BURKHARDT: Debbie Robbins manages the Galice Resort, popular with Rogue River rafters and fisherman.

ROBBINS: We have hoses and pumps already set up to be put in the river and ready to save our building, but the problem is is when it comes over that mountain, it is going to come quick. BURKHARDT: While operations continue on the ridge line, fire crews go house to house preparing neighbors for the worst.

UNIDENTIFIED MALE: Tires, that's a big fuel problem. Embers...

BURKHARDT: They offer advise on how they can make their homes and yards more fire resistant.

UNIDENTIFIED MALE: Gutters need to be cleaned. That's a huge thing.

BURKHARDT: And even doing some of the work themselves to clear out brush. This is Debbie's house.

UNIDENTIFIED MALE: It's nasty work.


UNIDENTIFIED MALE: This is kind of behind the scenes kind of stuff. This isn't the glory and guts with the flames and -- you know looking at the firefighters. But this is so important.

BURKHARDT: Meanwhile, back on the ridge, firefighters are ready to set a fire that they hope will keep the Biscuit fire from ever reaching the Rove (ph) river.





UNIDENTIFIED MALE: Say, aren't you Smoky the forest fire preventing bear?

BURKHARDT (voice over): The problem is, we all believed him. Believed in a bear.


"SMOKEY THE BEAR": Only you can prevent forest fires.


BOONE KAUFFMAN: Some of the most powerful symbols we have are Smokey the bear saying only you can prevent forest fires. When in fact, the reality is is we really can't prevent forest fires. We can postpone forest fires.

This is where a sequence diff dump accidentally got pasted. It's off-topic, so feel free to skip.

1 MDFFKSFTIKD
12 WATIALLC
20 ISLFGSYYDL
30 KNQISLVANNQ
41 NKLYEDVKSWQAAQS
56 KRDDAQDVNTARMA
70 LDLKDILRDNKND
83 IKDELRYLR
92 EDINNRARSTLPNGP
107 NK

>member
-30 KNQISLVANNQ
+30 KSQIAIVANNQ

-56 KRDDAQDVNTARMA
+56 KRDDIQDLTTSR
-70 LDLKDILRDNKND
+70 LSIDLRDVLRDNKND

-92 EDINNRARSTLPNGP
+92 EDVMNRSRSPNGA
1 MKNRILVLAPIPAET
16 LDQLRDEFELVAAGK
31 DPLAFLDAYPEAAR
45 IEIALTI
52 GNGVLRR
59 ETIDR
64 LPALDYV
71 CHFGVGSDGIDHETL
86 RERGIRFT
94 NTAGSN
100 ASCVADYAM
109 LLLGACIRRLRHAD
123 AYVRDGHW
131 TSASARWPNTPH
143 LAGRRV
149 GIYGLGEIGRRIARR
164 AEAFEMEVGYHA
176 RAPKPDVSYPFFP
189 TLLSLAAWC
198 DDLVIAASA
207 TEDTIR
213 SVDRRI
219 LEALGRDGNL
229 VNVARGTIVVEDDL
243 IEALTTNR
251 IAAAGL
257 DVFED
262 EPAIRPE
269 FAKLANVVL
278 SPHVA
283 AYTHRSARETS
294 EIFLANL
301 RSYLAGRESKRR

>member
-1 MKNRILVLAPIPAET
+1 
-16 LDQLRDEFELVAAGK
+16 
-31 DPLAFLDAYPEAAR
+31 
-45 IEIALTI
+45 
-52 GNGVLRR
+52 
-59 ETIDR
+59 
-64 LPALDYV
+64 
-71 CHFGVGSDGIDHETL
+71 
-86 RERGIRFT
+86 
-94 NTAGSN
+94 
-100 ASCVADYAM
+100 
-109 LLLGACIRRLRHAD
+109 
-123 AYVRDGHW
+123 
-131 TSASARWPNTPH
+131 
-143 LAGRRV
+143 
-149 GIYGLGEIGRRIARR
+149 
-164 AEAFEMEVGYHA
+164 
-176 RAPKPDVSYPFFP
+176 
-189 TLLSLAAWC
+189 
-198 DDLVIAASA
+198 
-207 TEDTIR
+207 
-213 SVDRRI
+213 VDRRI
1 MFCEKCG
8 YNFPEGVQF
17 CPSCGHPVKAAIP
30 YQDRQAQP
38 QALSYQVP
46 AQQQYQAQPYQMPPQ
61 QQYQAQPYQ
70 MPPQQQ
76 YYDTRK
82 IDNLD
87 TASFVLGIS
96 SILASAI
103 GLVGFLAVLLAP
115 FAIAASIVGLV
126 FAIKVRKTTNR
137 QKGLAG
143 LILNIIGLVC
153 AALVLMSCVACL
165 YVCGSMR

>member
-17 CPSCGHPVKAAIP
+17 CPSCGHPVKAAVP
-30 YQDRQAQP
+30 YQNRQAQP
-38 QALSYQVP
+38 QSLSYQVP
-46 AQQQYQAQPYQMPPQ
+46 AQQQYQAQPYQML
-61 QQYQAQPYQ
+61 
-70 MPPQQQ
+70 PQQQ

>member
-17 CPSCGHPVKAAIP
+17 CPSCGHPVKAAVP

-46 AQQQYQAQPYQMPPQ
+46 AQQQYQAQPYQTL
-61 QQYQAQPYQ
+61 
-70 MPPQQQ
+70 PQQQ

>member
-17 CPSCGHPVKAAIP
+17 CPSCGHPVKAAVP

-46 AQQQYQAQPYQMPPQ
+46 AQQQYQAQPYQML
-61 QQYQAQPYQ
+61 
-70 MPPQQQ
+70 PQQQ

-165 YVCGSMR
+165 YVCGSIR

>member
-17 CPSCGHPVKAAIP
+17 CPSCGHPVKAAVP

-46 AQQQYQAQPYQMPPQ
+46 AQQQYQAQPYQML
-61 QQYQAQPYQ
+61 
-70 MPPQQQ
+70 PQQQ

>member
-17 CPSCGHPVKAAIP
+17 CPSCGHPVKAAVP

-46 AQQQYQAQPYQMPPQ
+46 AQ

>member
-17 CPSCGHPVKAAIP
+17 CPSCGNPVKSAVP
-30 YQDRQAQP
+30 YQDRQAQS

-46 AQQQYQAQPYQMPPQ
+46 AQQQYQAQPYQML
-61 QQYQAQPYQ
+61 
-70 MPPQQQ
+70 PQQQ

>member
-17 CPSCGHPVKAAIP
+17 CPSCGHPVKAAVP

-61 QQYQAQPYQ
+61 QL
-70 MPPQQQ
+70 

BURKHARDT: And if the bear didn't scare you, then maybe this did.

PYNE: In many ways, I think Bambi was a more effective message than Smokey. BURKHARDT: The message was simple, and unmistakable, fire, bad. Only recently, are we realizing that Smokey despite his good intentions was only half-right.

KAUFFMAN: Like most of the forest of the west, virtually all of the plants, and the animals, and the insect, did coevolve with fire. And are adapted to fire. And many species even depend upon fire for their survival and reproduction and establishment.

BURKHARDT: For centuries, before European settlement of the west, fire did function. And the forest then looked quite different.

NORTON: When Lewis and Clark came through the Pacific Northwest; they saw forests that were much different than what we saw today. Forests are about 15 times as dense as what we saw 100 years ago, or 200 years ago.